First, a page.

So I walked to the other end of the bar because I didn’t want to leave but frankly was tired of being yelled at.
But the woman followed me as I was trying to continue to listen to the gauche tunes of the high school Maroon 5 cover band and mind my own business and grace this lame party with my presence. “THIS IS A PRIVATE PARTY,” she said again, and started shoving (yes! shoving!) me towards the door.
And that’s when I realized that Debbie/Tammy/Marge 1) (related) definitely didn’t want me there, and 2) (unrelated) probably voted for Trump.
And had apparently 3) designated herself as the chief party crasher lookout, a job that she 4) took very, very seriously.
Seeing as she was obviously in a room with everyone she knew, I must have entered her radar immediately. Then the anger probably took over as she honed in on me, immediately transitioning from good-time-party mode to this-means-business mode.
After all of the work that these people put into planning the party. Picking the venue, reserving the space, and selecting only the most exclusive guests to invite. And you know that band, who played “Moves Like Jagger” like total pros, was very difficult to book (especially on a school night).
The nerve. A stranger who thought she could latch on to everyone’s good time. A stranger who thought she could make their private good time a good time of her very own. A stranger who thought she could sneak in here without anyone noticing. A stranger who thought she could make ALL of her friends jealous once they heard about this once-in-a-lifetime event that she managed to slip into.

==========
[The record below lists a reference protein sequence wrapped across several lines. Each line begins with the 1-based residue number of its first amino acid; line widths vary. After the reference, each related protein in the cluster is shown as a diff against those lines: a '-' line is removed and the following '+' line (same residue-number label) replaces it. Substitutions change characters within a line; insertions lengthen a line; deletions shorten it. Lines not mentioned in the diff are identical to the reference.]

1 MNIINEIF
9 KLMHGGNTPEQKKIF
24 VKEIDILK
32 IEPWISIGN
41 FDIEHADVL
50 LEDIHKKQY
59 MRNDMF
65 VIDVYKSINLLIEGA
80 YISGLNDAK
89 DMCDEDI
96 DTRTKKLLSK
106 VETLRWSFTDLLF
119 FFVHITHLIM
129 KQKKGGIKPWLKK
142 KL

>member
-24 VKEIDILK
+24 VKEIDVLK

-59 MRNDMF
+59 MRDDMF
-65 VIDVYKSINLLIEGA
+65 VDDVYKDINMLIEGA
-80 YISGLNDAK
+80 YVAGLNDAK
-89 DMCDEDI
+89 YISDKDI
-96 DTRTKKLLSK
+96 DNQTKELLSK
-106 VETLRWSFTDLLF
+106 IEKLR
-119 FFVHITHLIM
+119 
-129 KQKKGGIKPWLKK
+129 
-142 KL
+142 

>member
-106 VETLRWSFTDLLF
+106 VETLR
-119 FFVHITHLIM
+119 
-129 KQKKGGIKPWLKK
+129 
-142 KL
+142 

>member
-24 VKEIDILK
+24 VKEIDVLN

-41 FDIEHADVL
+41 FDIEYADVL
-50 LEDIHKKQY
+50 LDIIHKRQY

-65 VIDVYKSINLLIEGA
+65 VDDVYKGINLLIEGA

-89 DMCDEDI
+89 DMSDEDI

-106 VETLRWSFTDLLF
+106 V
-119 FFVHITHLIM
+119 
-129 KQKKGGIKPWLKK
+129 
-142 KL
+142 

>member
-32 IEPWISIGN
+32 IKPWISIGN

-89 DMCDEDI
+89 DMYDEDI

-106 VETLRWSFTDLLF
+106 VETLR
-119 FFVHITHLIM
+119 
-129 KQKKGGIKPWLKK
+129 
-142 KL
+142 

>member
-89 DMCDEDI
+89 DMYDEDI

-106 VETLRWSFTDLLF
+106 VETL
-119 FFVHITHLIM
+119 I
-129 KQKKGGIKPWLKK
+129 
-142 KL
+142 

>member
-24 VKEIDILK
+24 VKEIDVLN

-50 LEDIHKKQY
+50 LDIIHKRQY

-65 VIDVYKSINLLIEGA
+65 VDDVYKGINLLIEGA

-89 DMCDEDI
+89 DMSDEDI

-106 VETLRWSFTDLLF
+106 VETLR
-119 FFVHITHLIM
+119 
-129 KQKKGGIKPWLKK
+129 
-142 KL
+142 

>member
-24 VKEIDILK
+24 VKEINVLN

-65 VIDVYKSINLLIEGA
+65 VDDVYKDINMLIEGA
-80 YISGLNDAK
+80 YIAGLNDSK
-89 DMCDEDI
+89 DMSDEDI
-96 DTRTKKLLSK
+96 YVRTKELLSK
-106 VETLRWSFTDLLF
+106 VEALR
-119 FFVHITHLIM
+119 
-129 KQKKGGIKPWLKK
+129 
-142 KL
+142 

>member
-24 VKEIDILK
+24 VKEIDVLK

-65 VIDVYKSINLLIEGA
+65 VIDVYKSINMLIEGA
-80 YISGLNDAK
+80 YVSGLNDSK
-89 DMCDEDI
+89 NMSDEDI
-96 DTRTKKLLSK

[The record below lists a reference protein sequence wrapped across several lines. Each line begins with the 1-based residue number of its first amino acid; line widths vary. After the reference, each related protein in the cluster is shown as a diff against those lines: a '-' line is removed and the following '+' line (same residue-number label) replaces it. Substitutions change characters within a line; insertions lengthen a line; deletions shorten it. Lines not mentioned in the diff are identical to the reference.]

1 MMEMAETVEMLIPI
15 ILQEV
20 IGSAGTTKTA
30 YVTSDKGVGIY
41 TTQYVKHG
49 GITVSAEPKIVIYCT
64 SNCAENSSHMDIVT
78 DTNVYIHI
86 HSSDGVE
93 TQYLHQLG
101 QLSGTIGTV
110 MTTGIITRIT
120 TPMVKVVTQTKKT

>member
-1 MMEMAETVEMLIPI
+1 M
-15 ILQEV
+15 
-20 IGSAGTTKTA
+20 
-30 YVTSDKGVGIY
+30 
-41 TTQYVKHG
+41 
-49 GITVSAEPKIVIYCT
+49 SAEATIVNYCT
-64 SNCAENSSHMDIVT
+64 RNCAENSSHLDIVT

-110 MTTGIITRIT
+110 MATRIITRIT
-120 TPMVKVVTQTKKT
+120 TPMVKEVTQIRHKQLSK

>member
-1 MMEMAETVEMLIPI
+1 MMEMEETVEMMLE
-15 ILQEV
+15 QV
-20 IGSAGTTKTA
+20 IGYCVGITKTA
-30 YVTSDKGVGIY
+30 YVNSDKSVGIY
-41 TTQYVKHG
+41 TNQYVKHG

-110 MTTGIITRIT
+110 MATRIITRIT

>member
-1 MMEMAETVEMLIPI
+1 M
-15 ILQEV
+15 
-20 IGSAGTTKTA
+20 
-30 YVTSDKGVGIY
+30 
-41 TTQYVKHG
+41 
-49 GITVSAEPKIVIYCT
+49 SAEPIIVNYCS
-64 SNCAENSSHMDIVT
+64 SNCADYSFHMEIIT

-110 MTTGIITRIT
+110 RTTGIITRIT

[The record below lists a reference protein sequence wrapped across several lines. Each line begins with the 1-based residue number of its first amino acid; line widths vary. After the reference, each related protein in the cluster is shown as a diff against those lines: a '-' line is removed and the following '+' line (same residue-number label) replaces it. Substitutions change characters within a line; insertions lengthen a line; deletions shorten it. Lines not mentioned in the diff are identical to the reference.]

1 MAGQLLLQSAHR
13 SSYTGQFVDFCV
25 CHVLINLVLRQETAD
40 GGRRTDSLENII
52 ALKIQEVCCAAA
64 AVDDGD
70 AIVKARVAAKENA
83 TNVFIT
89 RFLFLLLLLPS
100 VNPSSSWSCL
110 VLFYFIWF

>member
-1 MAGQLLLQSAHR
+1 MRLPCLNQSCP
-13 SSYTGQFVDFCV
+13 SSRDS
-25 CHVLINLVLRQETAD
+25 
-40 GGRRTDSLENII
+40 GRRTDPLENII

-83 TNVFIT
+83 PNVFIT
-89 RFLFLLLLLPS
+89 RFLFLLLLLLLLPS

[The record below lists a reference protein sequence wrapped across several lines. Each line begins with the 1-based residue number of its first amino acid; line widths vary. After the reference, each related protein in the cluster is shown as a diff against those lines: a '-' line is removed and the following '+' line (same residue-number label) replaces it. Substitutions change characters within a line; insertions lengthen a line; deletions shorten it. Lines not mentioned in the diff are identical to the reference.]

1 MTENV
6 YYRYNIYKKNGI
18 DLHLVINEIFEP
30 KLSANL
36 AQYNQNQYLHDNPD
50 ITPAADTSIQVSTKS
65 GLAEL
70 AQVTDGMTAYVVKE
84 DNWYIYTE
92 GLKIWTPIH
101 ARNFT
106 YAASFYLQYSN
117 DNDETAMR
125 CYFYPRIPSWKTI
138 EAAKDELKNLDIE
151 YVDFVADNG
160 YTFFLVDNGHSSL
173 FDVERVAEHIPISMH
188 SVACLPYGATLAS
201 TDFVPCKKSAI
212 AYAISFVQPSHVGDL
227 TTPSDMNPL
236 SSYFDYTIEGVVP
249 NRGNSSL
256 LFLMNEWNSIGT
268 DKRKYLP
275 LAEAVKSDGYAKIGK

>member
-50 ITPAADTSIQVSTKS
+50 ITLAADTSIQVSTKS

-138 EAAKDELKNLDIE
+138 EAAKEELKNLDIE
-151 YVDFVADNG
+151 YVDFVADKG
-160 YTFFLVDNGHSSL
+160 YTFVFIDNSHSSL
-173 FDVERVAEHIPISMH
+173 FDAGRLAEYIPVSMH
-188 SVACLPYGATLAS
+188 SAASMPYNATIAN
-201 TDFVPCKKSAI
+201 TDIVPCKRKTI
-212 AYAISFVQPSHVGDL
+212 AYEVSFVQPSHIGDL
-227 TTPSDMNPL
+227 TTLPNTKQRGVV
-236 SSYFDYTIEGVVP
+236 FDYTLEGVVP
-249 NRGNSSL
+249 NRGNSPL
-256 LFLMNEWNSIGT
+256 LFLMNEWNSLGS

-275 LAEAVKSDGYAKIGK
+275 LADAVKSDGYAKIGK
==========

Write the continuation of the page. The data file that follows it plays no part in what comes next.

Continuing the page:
“Ohhhh no you don’t,” she probably thought among all of those other thoughts. “You’re not gonna crash this private party. Not on Debbie/Tammy/Marge’s watch.”
Throwing all of her inhibitions out the window, she walked right over and made it vividly clear that this private party was devoid of both strangers and southern hospitality.
When we made eye contact, she looked at me like I had been planning this for hours. Like I had caught wind of this party, and had immediately started plotting my elaborate break-in. Finally, the opportunity to mingle with the Greenville locals – the real locals, the generational ones, not all those transplants that have been coming in for years ever since the BMW factory opened up.
My biggest mistake, apparently, had been wandering in timidly, leaving my coat on, and looking around aimlessly at everyone like I don’t know anybody. What was I thinking!
So, I did end up leaving after being forcefully kicked out of Greenville’s hottest Tuesday night soirée. And since there were no other parties in the area, private or otherwise, I ended up heading back to my empty hotel room after all.
I did, however, enjoy the thought of this woman’s sheer delight with herself for saving the party.
Telling all of her friends about the shocking incident that almost ruined their annual exclusive-yet-completely-unlabeled private event. She surely saved the party, because who really knows what strangers are capable of?
And in fact, considering all of the rampant party crashers out there in the world, it’s a good thing she had her hawk eyes tuned up.
And you know what, next time I throw a private event, I sure hope I have a Debbie/Tammy/Marge there too.